He became a partner in the firm, which became known as Losh, Wilson & Bell.

His sons, Isaac Lowthian Bell (1816 – 1904) and John Bell (1818 – 1888) established Bell Brothers in 1844. Initially they leased an iron smelting works at Wylam on Tyne.

Lowthian Bell was the senior partner. Educated in the sciences at the Sorbonne in France, he spoke fluent German, Danish and French. Bell would later be heralded as the first scientifically trained ironmaster.

John Vaughan discovered sizeable deposits of ironstone (from which iron ore could be extracted) at Eston in the Cleveland hills near Middlesbrough.

John Bell made his own ironstone discovery at Normanby, and leased the land from the Ward Jackson family. Two blast furnaces were erected at Port Clarence, Cleveland in 1853. Three more were built the following year.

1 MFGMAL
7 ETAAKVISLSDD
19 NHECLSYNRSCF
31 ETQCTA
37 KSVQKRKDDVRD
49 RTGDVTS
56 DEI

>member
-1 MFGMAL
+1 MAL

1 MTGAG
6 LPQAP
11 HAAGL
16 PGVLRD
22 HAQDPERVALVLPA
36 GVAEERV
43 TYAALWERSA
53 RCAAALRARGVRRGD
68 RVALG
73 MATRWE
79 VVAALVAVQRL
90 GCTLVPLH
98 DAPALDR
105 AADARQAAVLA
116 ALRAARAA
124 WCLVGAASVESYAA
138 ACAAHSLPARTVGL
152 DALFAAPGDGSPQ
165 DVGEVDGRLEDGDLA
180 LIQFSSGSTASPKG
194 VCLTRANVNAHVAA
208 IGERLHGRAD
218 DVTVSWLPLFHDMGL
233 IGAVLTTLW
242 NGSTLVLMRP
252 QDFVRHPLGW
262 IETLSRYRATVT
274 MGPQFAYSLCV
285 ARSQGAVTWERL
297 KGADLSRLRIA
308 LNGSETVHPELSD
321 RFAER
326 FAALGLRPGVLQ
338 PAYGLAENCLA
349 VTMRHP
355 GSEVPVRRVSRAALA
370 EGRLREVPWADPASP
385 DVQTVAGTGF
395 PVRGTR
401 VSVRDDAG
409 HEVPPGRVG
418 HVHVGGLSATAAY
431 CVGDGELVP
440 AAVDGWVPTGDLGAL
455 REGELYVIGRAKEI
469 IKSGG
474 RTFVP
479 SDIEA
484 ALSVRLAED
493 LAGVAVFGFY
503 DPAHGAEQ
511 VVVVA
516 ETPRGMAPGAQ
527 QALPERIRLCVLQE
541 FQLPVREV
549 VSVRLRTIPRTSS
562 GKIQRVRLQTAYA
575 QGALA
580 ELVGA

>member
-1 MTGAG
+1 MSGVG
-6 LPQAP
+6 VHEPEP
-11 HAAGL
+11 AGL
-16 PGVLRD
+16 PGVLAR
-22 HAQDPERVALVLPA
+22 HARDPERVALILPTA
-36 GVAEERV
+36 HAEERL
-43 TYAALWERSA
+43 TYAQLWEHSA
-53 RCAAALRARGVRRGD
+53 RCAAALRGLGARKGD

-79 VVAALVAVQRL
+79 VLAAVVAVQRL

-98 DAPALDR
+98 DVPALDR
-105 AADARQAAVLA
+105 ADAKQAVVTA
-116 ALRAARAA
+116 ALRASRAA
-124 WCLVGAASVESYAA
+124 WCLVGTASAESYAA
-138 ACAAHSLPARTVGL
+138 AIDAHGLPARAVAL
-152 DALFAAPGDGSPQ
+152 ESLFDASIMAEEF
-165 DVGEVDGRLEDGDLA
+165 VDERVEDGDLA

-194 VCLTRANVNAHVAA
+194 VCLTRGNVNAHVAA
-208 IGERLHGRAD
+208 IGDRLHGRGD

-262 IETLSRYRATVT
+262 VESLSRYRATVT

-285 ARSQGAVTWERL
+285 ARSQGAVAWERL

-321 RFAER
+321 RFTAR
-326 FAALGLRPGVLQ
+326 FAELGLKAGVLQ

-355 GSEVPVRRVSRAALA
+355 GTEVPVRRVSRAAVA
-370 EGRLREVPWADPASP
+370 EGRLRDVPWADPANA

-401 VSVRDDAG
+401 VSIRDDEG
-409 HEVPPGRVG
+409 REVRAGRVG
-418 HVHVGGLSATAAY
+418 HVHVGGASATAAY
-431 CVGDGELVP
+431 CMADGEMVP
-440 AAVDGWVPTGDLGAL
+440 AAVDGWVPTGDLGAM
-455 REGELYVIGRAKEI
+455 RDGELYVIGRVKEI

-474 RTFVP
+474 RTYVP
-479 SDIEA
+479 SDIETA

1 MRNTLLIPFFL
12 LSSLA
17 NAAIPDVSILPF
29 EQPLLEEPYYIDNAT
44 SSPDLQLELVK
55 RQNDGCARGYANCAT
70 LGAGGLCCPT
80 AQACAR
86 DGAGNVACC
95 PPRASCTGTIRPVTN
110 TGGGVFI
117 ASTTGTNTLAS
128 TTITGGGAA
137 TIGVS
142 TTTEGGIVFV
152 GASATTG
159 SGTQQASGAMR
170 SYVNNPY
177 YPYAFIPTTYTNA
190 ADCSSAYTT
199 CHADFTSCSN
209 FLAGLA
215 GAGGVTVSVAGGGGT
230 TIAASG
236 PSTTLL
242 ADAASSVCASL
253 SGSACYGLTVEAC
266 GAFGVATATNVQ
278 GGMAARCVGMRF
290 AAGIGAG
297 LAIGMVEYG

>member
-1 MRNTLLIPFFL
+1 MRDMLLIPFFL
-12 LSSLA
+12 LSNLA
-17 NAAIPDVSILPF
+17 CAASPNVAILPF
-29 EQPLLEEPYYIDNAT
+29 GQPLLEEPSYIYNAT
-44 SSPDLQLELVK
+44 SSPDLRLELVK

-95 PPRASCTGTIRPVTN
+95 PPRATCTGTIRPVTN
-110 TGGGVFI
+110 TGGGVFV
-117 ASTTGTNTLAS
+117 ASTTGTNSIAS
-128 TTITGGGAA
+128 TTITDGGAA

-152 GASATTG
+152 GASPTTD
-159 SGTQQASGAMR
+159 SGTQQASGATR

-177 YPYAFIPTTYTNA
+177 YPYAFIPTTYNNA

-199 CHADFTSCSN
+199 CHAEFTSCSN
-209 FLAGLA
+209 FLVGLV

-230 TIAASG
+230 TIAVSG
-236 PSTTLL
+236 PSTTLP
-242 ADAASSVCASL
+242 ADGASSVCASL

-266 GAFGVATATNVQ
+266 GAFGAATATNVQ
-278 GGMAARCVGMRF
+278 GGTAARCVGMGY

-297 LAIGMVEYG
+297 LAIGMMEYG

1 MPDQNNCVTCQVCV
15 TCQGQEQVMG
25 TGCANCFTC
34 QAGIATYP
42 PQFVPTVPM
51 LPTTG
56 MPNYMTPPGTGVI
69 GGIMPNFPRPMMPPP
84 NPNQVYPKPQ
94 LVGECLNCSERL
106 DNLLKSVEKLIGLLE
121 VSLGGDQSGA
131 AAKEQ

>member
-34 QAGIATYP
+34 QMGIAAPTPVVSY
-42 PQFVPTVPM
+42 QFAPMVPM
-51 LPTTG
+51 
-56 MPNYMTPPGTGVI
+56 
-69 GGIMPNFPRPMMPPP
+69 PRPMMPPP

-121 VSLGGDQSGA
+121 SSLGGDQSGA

Bell Brothers was registered as a limited liability company in 1873. The company remained entirely family controlled.

Two new blast furnaces were opened in 1874, and the company announced plans to increase capacity to 750 tons of iron per day.

Bell Brothers pioneered the Teesside salt industry. The company began to bore salt from 1882, and by the end of the year had a productive capacity of up to 400 tons of salt a week. The salt was sold to Tyneside chemical manufacturers, who used it to produce alkali. By April 1883 the company was produced 860 tons of salt a week.

By this time, Teesside was the largest producer of iron in the world.